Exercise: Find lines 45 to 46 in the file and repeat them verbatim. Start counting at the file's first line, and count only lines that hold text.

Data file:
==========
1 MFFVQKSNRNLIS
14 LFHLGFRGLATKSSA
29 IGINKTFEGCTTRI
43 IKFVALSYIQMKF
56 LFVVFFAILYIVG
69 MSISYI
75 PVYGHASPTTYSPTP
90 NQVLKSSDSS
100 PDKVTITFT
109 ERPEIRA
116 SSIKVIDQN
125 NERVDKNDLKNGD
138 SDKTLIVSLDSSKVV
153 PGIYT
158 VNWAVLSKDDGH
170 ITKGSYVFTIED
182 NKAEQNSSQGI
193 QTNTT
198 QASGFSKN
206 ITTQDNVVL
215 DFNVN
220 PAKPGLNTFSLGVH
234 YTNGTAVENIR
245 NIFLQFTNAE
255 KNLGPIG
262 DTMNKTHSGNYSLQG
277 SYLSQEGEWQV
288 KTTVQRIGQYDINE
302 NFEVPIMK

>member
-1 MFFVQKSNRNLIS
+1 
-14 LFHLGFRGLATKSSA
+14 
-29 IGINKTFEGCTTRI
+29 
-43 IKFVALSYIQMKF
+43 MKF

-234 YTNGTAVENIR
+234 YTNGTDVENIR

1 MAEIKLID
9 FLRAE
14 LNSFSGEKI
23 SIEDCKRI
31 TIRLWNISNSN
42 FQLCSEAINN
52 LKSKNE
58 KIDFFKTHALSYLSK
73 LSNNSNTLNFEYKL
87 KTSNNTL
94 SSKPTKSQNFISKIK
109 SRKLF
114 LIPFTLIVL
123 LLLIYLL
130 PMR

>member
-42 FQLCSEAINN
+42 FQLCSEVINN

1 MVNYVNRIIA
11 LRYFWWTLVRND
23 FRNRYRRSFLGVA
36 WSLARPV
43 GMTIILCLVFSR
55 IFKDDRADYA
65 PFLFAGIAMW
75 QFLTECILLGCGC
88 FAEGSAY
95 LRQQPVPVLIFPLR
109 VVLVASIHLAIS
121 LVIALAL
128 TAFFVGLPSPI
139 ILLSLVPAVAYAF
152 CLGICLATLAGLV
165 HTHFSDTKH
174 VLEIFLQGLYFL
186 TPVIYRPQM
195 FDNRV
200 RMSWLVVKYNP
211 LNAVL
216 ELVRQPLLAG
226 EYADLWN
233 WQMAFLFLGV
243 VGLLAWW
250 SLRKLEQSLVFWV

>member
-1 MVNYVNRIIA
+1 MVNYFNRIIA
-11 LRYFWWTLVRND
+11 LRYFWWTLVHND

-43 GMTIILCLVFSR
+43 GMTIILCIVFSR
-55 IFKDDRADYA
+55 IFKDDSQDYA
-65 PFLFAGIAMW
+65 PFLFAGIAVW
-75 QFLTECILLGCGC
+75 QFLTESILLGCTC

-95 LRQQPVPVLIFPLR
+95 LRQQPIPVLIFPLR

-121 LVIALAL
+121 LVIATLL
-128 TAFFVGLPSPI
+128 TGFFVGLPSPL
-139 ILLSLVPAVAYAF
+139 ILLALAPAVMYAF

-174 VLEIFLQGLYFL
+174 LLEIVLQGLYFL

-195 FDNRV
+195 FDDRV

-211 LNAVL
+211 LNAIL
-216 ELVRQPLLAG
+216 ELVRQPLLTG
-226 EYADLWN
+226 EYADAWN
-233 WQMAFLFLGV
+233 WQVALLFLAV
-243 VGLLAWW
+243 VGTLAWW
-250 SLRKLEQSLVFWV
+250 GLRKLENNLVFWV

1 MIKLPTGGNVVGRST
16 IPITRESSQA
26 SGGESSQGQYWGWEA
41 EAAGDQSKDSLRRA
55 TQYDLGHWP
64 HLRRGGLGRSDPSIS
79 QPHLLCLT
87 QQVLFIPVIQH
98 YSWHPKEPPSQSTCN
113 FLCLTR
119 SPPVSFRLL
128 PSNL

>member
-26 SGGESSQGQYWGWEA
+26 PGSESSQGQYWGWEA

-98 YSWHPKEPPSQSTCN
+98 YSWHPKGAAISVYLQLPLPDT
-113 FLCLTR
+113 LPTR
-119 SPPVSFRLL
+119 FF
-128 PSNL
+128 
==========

31 TIRLWNISNSN
42 FQLCSEAINN